The lit­tle gifts: Tips on how to build a per­fect stock­ing

Hol­i­day hosiery will hold the right mix of prac­ti­cal and silly

Austin American-Statesman - - FRONT PAGE - JAY JAN­NER / AMER­I­CAN-STATES­MAN By He­len Anders han­ders@states­man.com

There’s a sci­ence to stock­ing-stuff­ing, and it starts in the toe.

You want a beau­ti­ful, rounded toe upon which to build a sock o’ sur­prises. Peo­ple like to see their stock­ings full. An empty, flabby stock­ing toe is a sad, sad, thing.

My mother al­ways put an or­ange or ap­ple in the toe, but you can go with any­thing round or roundish — per­haps a ten­nis ball if the stock­ing re­cip­i­ent (hence­forth re­ferred to as the stoc­kee) plays ten­nis. Or maybe one of those Bath Bombs skin-soft­en­ing prod­ucts from Lush. In fact, Lush is a great provider of stock­ing stuffers, in­clud­ing mini mas­sage bars, tiny tubs of mois­tur­izer, lit­tle bot­tles of scented bath wash and wee jars of lip scrub.

You can also put a sock in it. The toe of the stock­ing, I mean. Ev­ery­body loves and needs socks. A rolled-up pair fills the toe nicely.

Then it’s time to pile in mis­cel­la­neous stuff­ings, usu­ally a blend of prac­ti­cal and silly. Some of the best stock­ing stuffers are prac­ti­cal items with a dash of whimsy: a pen­guin-shaped flash drive, for ex­am­ple, avail­able at any of­fice sup­ply store.

For women’s stock­ings, you can’t beat the afore­men­tioned Lush, along with fel­low cos­metic/bath stores Sephora and Ulta. Sephora has lit­tle sam­plers of six glit­tery lip glosses for $3, for ex­am­ple. At Ulta, you’ll find a lit­tle kit of four Smash­box prod­uct sam­ples, all ex­pen­sive in their full-size form, for $19.

Write this stuff down, be­cause Mama tends to fill all the stock­ings, but Mama needs her stock­ing filled, too.

“Don’t for­get the par­ents,” says Mol­lie Kirby, who is one of those par­ents. “I don’t want to do my own stock­ing.”

Kirby knows stock­ing stuffers be­cause she’s a sales floor leader at Austin’s Con­tainer

Store. The place is stock­ing stuffer heaven, with racks and racks of lit­tle items for men, women, lit­tle kids and teenagers: sil­i­cone coast­ers that grab onto the bot­tom of your drink, hand­bag or­ga­niz­ers, small flash­lights, USB hubs, tiny lit­tle vac­u­ums for com­put­ers, cloths for clean­ing iPads, travel dog­gie bowls, wa­ter­proof elec­tron­ics cases and lit­tle soap­stone cubes that warm and cool bev­er­ages — just to name a few.

There I found, for my hus­band, who’s al­ways los­ing his read­ing glasses, a Dok­son Nosy, a squat lit­tle man with a slit in his head to hold eye­glasses. A small green plas­tic box shaped like a Lego will please the 5-year-old Lego fan and will be a good home for his itty-bitty Trans­form­ers. A daugh­ter who likes to camp will love the orig­i­nal light­weight but sturdy Spork.

This isn’t that thing you get with fast food that’s es­sen­tially a curved fork and tends to break. This one’s made in Swe­den with a fork on one end and a spoon on the other. And, at $2.99, it’s a cheap stuffer.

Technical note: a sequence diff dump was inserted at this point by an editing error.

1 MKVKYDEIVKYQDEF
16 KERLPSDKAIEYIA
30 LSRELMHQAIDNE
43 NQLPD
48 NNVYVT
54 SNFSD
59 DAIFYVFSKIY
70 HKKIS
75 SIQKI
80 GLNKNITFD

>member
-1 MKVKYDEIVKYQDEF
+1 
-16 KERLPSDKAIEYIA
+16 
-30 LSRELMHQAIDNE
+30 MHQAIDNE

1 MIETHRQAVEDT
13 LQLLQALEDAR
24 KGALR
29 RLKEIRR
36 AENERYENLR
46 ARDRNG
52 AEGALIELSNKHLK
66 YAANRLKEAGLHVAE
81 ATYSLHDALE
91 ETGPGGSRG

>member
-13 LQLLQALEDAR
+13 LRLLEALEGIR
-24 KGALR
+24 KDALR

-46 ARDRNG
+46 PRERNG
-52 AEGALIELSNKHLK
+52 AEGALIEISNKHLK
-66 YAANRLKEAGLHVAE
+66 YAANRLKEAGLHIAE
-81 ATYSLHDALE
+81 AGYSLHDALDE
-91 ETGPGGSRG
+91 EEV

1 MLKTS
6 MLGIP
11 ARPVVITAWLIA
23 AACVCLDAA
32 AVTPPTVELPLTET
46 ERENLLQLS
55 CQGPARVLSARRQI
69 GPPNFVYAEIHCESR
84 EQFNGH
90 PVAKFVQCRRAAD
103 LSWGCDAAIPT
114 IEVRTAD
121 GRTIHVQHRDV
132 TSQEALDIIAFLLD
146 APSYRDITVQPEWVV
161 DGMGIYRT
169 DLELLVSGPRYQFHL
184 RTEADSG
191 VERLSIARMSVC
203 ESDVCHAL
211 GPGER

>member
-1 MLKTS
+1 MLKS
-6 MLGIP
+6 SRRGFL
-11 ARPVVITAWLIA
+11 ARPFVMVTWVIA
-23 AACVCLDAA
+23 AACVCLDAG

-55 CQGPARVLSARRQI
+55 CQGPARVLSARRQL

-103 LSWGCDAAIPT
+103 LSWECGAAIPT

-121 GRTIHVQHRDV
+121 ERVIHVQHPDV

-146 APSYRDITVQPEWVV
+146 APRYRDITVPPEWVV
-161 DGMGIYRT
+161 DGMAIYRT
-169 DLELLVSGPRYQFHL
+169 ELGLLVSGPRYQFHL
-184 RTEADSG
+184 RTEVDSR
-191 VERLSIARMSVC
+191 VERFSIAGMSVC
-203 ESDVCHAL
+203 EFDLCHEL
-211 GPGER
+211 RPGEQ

We’ve come to the top of the stock­ing, and there, you need candy stick­ing out. When I was a kid, it was marsh­mal­low San­tas — I loved those — and a candy cane. Big Top Candy on South Congress Av­enue has some lovely canes and also some vin­tage stock­ing-top­per op­tions such as Atkin­son’s Peanut But­ter Bars, a fa­vorite of my hus­band, and a gi­gan­tic 1-pound Sugar Daddy. (You’re go­ing to need a big­ger stock­ing.) I sup­pose if your stoc­kee is vir­u­lently anti-candy (and, there­fore, anti-fun), you can put an en­ergy bar or a piece of beef jerky in there. But Santa won’t like it.

So, the stock­ings are full, and they’re hung by the chim­ney with care. Or, if you don’t have a chim­ney or man­tle, you can hang them from the bar a coat rack or maybe the laun­dry room door. (If Santa can’t come down the chim­ney, maybe he could crawl in through the dryer vent.)

Now, it’s time for the stock­ing id­iot check. What did you get the stoc­kee that you for­got to put in the stock­ing? Oh, yes: the sil­ver, whale-shaped sta­pler from Pot­tery Barn. In th­ese pa­per­less days, no­body prob­a­bly needs a sta­pler. But if you’re go­ing to give one, it might as well be whale-shaped, as­sum­ing you want to spend $16.50 for that “awwwww” moment.

And here we come to the core phi­los­o­phy of stock­ing-stuff­ing. Stock­ings are for fun lit­tle gifts, not ex­pen­sive ma­jor gifts. An ex­pen­sive gift pre­sum­ably has some thought put into it. It shouldn’t wind up in a stock­ing. It should be wrapped beau­ti­fully and placed be­neath the tree to be in­di­vid­u­ally un swathed, re­vealed and ad­mired.

The one ex­cep­tion: If you want to pull one of those clever tricks where your true love is ex­pect­ing an en­gage­ment ring, and you want to make her think you didn’t get her one, and just when she’s good and mad she finds a ring ... you can put it in the toe of the stock­ing. Just pre­pare to get dope-slapped.

Fes­tive Christ­mas stock­ings are stuffed with fun but prac­ti­cal gifts such as mon­key bag clips, pen­guin-shaped flash drives, candy and sil­i­cone coast­ers.

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